Wheat

There are about 1.3 Million bushels of wheat in this pile, that amounts to 78 million pounds. Every year, up to one-hundred fifty million bushels are transported on barges down the Columbia River and through locks at dams along the way.

Pasco, WA - Every year, up to 150 million bushels are transported on barges down the Columbia River and through locks at dams along the way. To put it in perspective, one bushel of wheat amounts to about 60 pounds. But now, the shipments are being stopped at the Bonneville Dam near Portland.

On Sunday, the U.S. Army Corps of Engineers found a crack on one of its locks. A lock is used to raise and lower ships between different levels of water on rivers. The broken lock prevents barges from passing through the dam. But the manager of Tri-Cities Grain said he's not worried about the stopped shipments.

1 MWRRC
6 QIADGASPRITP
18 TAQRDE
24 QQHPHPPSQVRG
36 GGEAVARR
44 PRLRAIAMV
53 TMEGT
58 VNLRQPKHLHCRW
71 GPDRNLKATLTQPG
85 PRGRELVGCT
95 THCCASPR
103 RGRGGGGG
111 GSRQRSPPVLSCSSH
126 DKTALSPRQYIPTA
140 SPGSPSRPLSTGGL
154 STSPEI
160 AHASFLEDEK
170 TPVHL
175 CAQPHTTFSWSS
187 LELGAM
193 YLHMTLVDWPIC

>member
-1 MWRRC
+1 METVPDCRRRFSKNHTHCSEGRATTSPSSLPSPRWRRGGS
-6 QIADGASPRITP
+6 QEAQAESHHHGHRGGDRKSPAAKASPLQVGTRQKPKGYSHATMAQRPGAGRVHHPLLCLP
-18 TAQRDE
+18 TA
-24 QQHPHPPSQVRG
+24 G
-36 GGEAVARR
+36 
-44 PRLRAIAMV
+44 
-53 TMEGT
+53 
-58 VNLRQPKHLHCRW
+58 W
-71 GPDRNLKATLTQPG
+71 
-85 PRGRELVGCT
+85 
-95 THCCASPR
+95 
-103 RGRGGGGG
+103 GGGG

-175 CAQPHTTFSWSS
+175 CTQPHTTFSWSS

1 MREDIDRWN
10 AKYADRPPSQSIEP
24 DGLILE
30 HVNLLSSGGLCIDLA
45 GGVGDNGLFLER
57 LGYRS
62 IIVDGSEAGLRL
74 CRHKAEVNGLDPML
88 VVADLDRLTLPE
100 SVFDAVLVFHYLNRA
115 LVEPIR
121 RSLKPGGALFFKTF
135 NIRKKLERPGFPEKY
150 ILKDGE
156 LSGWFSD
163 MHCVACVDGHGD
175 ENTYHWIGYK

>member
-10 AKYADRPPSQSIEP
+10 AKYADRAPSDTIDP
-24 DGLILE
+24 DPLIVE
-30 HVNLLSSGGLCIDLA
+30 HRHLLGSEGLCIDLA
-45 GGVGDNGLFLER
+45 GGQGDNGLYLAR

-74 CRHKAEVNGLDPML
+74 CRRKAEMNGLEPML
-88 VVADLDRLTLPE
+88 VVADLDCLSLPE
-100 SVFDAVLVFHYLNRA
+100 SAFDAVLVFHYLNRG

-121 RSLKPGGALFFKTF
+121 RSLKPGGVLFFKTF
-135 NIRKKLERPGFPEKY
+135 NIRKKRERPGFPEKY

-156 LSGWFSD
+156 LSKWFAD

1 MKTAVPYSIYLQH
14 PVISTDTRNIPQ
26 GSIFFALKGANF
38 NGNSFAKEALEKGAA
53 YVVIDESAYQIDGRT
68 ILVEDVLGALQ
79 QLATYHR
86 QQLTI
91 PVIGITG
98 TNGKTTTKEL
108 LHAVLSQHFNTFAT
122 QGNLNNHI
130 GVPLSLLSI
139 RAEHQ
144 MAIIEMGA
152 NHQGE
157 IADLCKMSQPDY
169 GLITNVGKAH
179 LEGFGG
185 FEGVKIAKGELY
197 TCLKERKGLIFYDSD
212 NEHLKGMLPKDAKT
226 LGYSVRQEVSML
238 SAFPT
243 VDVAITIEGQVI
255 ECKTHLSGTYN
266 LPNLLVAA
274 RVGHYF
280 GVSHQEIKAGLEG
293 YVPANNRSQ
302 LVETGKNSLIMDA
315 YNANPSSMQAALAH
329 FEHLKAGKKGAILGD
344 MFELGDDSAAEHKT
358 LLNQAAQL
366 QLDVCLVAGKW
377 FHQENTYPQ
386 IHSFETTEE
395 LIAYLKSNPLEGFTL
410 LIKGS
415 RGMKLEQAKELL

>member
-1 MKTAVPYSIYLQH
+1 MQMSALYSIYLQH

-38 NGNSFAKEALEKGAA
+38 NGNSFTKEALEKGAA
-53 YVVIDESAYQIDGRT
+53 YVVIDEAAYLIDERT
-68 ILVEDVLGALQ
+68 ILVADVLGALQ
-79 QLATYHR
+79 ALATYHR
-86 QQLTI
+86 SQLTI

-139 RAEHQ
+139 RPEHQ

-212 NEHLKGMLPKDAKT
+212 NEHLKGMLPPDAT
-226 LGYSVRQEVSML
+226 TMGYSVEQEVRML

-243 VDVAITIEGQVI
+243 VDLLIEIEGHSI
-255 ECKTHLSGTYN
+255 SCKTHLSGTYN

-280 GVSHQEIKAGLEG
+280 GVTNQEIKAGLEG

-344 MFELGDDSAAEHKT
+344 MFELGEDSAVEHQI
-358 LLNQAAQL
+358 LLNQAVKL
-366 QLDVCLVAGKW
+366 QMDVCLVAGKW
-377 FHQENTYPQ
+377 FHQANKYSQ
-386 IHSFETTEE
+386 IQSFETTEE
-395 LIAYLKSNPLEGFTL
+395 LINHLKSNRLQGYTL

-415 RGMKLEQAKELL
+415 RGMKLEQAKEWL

"Our harvest is already 99 percent done so most of us upriver terminals, we're holding the grain so it's not like there's a whole bunch coming at us that we have to keep shipping right now," Damon Filan said.

The Bonneville Dam is one several that the barges have to go through to reach ports along the shores of the Pacific Ocean so it can then be sent to Asia.

In addition to wheat, timber, and other freight from Idaho, Oregon and Washington can't reach their ports.

Right now it is unclear exactly when the crack in the lock will be fixed.

"There's quite a traffic flow of barges going down towards Portland, so that dam is gonna hold things up. We're hoping for maybe just one or two weeks. And the corps is letting the whole maritime industry know what their progress is," Filan said.

We will continue to follow the progress of the repairs as they move along.

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